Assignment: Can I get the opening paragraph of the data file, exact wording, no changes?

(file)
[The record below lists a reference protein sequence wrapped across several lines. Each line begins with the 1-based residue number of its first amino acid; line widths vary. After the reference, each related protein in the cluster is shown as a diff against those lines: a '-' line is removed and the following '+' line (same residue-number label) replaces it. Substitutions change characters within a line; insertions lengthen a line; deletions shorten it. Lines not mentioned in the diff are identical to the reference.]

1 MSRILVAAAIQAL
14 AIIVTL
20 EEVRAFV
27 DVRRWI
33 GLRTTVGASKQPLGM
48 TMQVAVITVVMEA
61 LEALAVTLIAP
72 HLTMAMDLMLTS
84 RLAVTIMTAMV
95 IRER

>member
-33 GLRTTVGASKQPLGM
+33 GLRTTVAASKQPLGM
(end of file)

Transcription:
[The record below lists a reference protein sequence wrapped across several lines. Each line begins with the 1-based residue number of its first amino acid; line widths vary. After the reference, each related protein in the cluster is shown as a diff against those lines: a '-' line is removed and the following '+' line (same residue-number label) replaces it. Substitutions change characters within a line; insertions lengthen a line; deletions shorten it. Lines not mentioned in the diff are identical to the reference.]